Denmark: 65 world leaders for UN climate summit
(AP) -- Sixty-five world leaders have said they will attend the Copenhagen climate summit in December, and several more have responded positively to invitations, Danish officials said Sunday.
But the world's top three carbon polluters - the United States, China and India - have not indicated whether their leaders will attend the meeting, and that could have a big impact on its chances of reaching a deal.
The nations that plan to send their leaders to Copenhagen include Australia, Brazil, France, Germany, Indonesia, Japan, Spain and the United Kingdom, a Danish official said, speaking on condition of anonymity because he is not an official spokesman.
At a party convention in Odense, Denmark, Danish Prime Minister Lars Lokke Rasmussen said Sunday he was encouraged by the fact that "more than 60" leaders had confirmed their participation.
"This shows that heads of sate and government are ready to fly in, realizing that the political momentum is pointing towards Copenhagen as the place ... to address the outstanding issues so we can conclude an ambitious deal," he said. "To cut through the outstanding issues and make an ambitious deal, then the active involvement of heads of state and government is crucial."
Loekke Rasmussen - the host and chairman of the climate talks - last week sent out formal invitations to world leaders in 191 countries to attend the Dec. 7-18 U.N. climate summit in Copenhagen.
The conference had originally been intended to produce a new global climate-change treaty on limiting emissions of greenhouse gases that would replace the 1997 Kyoto Protocol. However, hopes for a legally binding agreement have dimmed lately, with leaders saying the summit is more likely to produce a template for future action to cut emissions blamed for global warming.
President Barack Obama, China's Hu Jintao, and Prime Minister Manmohan Singh of India have not publicly said if they will attend the summit, although U.S. climate delegate Jane Lubchenco has said Obama is "actively considering" that.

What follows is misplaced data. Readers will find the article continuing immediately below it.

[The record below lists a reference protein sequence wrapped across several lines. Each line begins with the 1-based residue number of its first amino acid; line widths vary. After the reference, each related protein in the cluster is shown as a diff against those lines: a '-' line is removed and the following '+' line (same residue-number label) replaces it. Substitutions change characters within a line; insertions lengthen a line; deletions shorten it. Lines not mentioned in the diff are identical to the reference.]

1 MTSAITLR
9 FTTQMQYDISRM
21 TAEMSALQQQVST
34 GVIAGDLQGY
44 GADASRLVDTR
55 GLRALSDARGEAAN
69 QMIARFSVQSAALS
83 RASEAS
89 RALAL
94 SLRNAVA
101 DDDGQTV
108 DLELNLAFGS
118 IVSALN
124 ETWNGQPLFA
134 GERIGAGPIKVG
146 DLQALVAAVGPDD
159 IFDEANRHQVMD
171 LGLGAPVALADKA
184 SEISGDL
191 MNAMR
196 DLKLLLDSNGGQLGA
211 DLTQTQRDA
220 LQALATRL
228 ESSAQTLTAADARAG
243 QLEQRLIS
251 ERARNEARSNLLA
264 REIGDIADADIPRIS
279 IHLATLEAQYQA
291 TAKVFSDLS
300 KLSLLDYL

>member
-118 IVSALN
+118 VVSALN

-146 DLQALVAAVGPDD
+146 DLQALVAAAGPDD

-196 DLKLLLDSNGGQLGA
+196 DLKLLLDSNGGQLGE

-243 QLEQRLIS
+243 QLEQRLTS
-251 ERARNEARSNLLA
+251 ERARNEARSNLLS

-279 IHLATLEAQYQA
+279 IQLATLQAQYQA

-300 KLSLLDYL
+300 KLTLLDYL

However, Obama's advisers say he is working in private to push toward a solution that would yield a binding agreement at a meeting in Mexico next year. Obama raised such issues during a meeting with Rasmussen on the sidelines of the recent Asia-Pacific Economic Cooperation summit in Singapore.
British Prime Minister Gordon Brown, who is among those heading to Copenhagen, said Sunday in a letter to Rasmussen that the meeting needs national leaders "to make the final decisions necessary to achieve agreement."
"I am extremely encouraged that so many heads of state and government have now publicly confirmed their intention to go. This is an important signal and I shall continue to encourage others to do so," Brown wrote.
Britain has pushed other nations hard in recent months to commit to a legally binding treaty at the summit, although Brown has acknowledged that a pact may not be sealed until 2010.
"The Copenhagen agreement must allow for immediate implementation of its provisions, while also including a clear commitment to convert the agreement into an internationally legally binding treaty as soon as possible," he wrote to Rasmussen.
Brown will hold talks with Commonwealth leaders at a summit in Trinidad and Tobago next weekend.
Rasmussen also plans to attend those talks.
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